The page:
THE GIRL WHO IS SEEING
Emily Blunt says she was terrified by the unlikeable role of Rachel Watson in The Girl on the Train – but she decided to take it anyway
IF Emily Blunt thought that playing an emotionally shattered, self-loathing alcoholic in the thriller The Girl on the Train might be a difficult skin to shed at the end of each day, her two-year-old daughter, Hazel, swiftly brought things back into focus.
“I remember it had been a really long day and the scenes had been quite draining,” says the 33-year-old British actor while sitting in a hotel room overlooking New York’s Central Park. “And I got home and Hazel had a horrible stomach bug. She got into bed with me because she was so ill and I just remember waking up to her projectile vomiting into my face. So, that immediately brings you back to reality.”
In the film adaptation of exjournalist Paula Hawkins’ phenomenally successful thriller, The Girl on the Train (think this year’s Gone Girl), Blunt plays Rachel, a recently divorced woman teetering on the edge of an emotional abyss. Taking the train from her suburban New York home (the setting has moved from the novel’s London location) each day to a city job we never see her in, Rachel watches out the window, peering into the home and life of what she perceives as a perfect couple.
But the suburbs have secrets and Rachel, who is prone to alcohol-induced blackouts, thinks she might have done something terrible when the woman whose life she covets goes missing.
“I was just terrified of playing her. That’s usually a good indicator of why I want to do something, if it seems so out of reach to me,” Blunt says. “And I loved that your female protagonist is a raging alcoholic in a mainstream film. It’s a very unusual thing to see on screen.”
Blunt says the fact that Rachel is not overly “likeable” is something of a breakthrough for women in film.
“Women are held to this ideal of being likeable and pretty and witty and supportive. It drives me crazy,” she says, adding that it’s good to see a woman painted in a “more truthful, flawed and human light”.
Still, some things never change, and much of the commentary surrounding the film, annoyingly, has centred on the fact Blunt is apparently “too pretty” to play the troubled Rachel, a narrative that also drives Blunt to distraction.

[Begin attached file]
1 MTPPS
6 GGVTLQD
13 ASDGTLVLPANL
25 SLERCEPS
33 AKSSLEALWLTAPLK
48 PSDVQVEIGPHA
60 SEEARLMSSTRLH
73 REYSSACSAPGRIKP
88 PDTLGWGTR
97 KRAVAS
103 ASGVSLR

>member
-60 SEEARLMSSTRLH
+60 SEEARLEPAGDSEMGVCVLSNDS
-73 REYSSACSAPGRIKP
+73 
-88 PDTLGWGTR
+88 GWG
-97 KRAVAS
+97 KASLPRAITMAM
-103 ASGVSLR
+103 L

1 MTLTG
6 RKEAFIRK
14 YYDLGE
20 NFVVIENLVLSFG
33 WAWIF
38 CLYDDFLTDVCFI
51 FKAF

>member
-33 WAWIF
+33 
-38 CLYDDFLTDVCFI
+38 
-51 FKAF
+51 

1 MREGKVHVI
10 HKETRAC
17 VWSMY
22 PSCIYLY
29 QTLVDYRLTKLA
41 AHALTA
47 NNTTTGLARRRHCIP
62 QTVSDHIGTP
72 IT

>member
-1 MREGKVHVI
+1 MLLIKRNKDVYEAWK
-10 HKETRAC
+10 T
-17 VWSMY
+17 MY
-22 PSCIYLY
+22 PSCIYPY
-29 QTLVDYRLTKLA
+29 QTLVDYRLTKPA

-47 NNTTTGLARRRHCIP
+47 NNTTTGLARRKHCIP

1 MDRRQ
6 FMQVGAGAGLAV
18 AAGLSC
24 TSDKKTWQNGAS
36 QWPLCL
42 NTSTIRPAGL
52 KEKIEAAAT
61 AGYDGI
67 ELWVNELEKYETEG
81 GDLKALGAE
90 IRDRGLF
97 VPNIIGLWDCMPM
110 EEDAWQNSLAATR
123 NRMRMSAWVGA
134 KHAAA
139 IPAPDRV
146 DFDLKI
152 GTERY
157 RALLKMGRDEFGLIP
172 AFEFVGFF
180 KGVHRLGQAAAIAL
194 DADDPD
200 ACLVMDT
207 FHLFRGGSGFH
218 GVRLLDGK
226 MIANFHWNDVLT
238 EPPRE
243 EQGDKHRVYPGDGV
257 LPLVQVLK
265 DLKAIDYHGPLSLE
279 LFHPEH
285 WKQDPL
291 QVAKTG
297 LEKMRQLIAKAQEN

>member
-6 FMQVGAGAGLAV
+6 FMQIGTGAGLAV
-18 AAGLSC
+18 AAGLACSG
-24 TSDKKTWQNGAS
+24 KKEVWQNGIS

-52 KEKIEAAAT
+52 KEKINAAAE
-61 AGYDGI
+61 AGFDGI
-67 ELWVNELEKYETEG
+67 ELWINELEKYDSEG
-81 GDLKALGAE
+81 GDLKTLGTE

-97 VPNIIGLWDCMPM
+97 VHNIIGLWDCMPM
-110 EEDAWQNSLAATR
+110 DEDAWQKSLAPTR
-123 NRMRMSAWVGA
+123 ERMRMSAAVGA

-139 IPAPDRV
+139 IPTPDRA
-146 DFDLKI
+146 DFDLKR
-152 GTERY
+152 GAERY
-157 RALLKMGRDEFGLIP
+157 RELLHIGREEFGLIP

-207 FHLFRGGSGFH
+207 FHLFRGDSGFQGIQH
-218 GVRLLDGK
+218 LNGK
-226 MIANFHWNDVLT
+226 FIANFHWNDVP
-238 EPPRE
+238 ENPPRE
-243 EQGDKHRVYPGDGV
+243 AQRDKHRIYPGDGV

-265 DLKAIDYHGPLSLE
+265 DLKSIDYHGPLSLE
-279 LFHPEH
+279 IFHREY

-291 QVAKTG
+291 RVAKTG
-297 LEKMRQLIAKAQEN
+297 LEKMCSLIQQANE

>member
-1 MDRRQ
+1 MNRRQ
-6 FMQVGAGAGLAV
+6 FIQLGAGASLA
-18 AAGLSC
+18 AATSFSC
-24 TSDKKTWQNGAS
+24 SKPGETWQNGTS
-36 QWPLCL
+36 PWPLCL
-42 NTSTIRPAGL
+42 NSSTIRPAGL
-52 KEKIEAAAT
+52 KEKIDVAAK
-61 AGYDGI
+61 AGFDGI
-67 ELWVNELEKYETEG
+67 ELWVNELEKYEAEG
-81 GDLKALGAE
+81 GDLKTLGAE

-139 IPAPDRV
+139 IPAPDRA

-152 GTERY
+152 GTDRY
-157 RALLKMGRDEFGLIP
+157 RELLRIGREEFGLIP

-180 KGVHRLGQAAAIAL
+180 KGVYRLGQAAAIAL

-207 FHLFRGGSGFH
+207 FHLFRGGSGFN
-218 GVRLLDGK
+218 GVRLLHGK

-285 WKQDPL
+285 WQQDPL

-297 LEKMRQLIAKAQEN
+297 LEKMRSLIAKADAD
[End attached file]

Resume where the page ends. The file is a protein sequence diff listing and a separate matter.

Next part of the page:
“I think it’s easy to talk about it in a superficial way. And I understand why people are mentioning it, but I think it’s an easy thing to say,” she says. “I mean, it’s pretty apparent I look like s**t in the movie. But it’s not about me having some sort of makeunder. This character is very sad. I had a lot of empathy for her.”
And as Rachel yearns for a more picture-perfect life, Blunt gets why society seems to grow ever more celebrity-obsessed with each passing gossip story.
“We do idealise people’s lives,” she says. “We do have that desire to see behind closed doors. And I think, specifically, if you are in the public eye nowadays, the public is only presented with images of perfection, and the red carpet, and your perfect life. Nobody ever posts a picture of their toddler having a tantrum, or themselves looking like s**t, or fighting with their husband.”
For Blunt, it’s all about the work. In a varied career she’s played a scene-stealing, acerbic fashion magazine assistant in The Devil Wears Prada, an FBI agent fighting Mexican drug cartels in the excellent Sicario, and a kick-butt special forces warrior up against an alien invasion in Edge of Tomorrow.
These days, she says, she’s “more specific” about what she’s putting out into the world.
“But I’m very fortunate that I’m in a position where I’ve been afforded the opportunity to be choosy,” she says. “And that’s not something I take lightly.”
As for favourite co-stars, one famous name abounds.
“I love Meryl Streep,” she grins. “Completely.”
Blunt says she understands why Streep, with whom she starred in The Devil Wears Prada and Into the Woods, is so universally adored. Streep apparently not so much.
“Meryl is so beloved,” she says. “She’s like: ‘Oh, please.’ She’s sick of being beloved. I think she wants some haters. But if I ever needed advice on how to navigate something in this business, I would go to her.
“I would also go to her to navigate something about being a mother. She’s just one of those people that’s done it right.” opens today
Emily Blunt in a scene from The Girl on the Train, which is directed by Tate Taylor.